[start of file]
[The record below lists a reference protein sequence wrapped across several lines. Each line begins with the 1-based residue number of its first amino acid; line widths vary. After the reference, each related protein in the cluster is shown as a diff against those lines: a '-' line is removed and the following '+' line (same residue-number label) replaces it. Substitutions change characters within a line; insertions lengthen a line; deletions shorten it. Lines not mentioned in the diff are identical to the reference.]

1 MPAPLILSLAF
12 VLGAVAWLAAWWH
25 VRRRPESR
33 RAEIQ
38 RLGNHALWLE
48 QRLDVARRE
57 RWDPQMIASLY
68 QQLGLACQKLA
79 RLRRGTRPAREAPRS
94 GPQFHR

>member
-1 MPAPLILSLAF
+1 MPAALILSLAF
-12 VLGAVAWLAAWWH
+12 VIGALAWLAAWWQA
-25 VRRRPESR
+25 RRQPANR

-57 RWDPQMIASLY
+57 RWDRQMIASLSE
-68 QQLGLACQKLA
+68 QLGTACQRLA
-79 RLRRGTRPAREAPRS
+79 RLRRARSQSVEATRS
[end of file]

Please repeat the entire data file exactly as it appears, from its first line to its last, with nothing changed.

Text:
[The record below lists a reference protein sequence wrapped across several lines. Each line begins with the 1-based residue number of its first amino acid; line widths vary. After the reference, each related protein in the cluster is shown as a diff against those lines: a '-' line is removed and the following '+' line (same residue-number label) replaces it. Substitutions change characters within a line; insertions lengthen a line; deletions shorten it. Lines not mentioned in the diff are identical to the reference.]

1 MPAPLILSLAF
12 VLGAVAWLAAWWH
25 VRRRPESR
33 RAEIQ
38 RLGNHALWLE
48 QRLDVARRE
57 RWDPQMIASLY
68 QQLGLACQKLA
79 RLRRGTRPAREAPRS
94 GPQFHR

>member
-1 MPAPLILSLAF
+1 MPAALILSLAF
-12 VLGAVAWLAAWWH
+12 VIGALAWLAAWWQA
-25 VRRRPESR
+25 RRQPANR

-57 RWDPQMIASLY
+57 RWDRQMIASLSE
-68 QQLGLACQKLA
+68 QLGTACQRLA
-79 RLRRGTRPAREAPRS
+79 RLRRARSQSVEATRS